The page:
On Friday, a 15-year-old girl was brutally gang-raped after a homecoming dance in a suburb of San Francisco, while as many as 15 teenage boys stood around, doing nothing.
The victim was leaving the dance in Richmond, CA — a suburb of San Francisco, not too far from Antioch, where Phillip Garrido held Jaycee Dugard — when a classmate invited her to drink with him in a secluded area near the school. She agreed, becoming so inebriated that she fell over, at which point as many as seven young men raped her, beat her, took photographs, and stole her jewelry. They assaulted her for two-and-a-half hours, injuring her so badly that she had to be flown from the scene in critical condition.
The number of bystanders (and possible participants) was later revised to at least 20.
It’s natural to look at something like this as being an isolated incident. I did it – even as I was reading, I was coming up with excuses. Well, Richmond’s a pretty rough town. Anything can happen in a mob like that. These kids must have been sociopaths. Teenage brains aren’t even fully developed. The point of all these was the same: I needed to get some emotional distance from the rapists and, by extension, their barbarism. I needed to move beyond the superficial similarities between us – our gender and geographic location (my hometown is only about seventy miles up the road from Richmond) – and find things that I could point to and say, look at how different we are. I’m not like them.
This was my emotional reaction, and on some level I need to believe that it’s true. But from an intellectual point of view, I recognize that this line of thinking is wrong – cowardly, even. The truth of it is that this incident was unique only in the number of participants. Nothing else about it – not the brutality, nor the age of the rapists, nor the public manner in which it was conducted – was notable in any way.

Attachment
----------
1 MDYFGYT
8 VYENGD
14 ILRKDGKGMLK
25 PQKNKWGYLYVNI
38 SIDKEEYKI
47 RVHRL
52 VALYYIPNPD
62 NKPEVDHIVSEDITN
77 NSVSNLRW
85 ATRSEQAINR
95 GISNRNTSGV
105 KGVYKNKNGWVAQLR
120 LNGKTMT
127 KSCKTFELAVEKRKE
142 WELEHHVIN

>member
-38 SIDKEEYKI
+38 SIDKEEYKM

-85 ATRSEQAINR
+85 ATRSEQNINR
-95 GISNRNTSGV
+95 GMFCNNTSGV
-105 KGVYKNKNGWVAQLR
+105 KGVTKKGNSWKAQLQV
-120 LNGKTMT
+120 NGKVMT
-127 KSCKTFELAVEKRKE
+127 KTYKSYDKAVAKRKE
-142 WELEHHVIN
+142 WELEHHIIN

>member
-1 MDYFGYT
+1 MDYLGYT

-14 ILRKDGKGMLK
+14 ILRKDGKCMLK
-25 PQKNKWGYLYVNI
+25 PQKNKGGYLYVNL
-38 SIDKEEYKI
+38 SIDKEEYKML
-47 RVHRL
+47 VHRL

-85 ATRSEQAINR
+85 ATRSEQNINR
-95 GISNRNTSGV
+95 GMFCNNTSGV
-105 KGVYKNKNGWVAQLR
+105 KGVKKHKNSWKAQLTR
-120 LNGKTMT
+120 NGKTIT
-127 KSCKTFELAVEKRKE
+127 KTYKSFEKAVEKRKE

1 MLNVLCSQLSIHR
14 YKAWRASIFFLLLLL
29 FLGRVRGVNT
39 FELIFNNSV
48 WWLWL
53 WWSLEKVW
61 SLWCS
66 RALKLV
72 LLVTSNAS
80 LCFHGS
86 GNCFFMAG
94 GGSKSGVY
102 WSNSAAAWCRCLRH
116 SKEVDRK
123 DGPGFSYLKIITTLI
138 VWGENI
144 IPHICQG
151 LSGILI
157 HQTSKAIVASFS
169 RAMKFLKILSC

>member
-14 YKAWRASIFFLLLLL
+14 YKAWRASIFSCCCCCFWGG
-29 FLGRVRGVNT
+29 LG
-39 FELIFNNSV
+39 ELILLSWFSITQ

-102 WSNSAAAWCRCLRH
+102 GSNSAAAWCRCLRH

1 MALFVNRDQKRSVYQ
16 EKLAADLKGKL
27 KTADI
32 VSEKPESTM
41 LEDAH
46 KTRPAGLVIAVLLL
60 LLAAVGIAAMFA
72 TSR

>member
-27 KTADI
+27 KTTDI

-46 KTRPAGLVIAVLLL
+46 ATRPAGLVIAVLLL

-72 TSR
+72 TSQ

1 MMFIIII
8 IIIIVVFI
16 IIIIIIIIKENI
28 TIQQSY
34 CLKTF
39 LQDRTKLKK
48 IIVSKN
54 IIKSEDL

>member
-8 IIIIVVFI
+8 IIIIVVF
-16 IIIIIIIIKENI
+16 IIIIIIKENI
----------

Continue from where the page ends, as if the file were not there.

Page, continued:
Assaults like this are a natural product of our society. Our society, which treats rape as something less than a crime, something women should feel ashamed of, something that otherwise good men do in a moment of weakness. According to the Bureau of Justice Statistics, there were 183,000 rapes in the United States in 2008 alone (PDF), although that number assumes that 47% of rapes were reported to the police – a number which I think is far too high. And these rapes weren’t committed by the occasional lone sociopath, or a gang of psychopathic teenagers in a crime-torn city; they were committed by hundreds of thousands of seemingly-normal men (almost always men) who we interact with every day. Men who serve us food or manage our time at work or squeeze past us on the subway. Men who fly in for our family reunions.
So let’s talk about this rape in Richmond. Let’s think of the victim, whose life has almost certainly been broken in ways that can’t be mended. Let’s talk about the a school that let a young girl to be tortured for nearly three hours without ever once performing even the most cursory check of the grounds. But let’s not pretend like these boys are unique, the one-time confluence of setting, opportunity, and sociopathy. They learned this behavior from somewhere; they learned that it was okay from somewhere, and to treat it as an isolated incident is to trivialize it. We made these boys the way they are. This incident was notable only in the number of participants.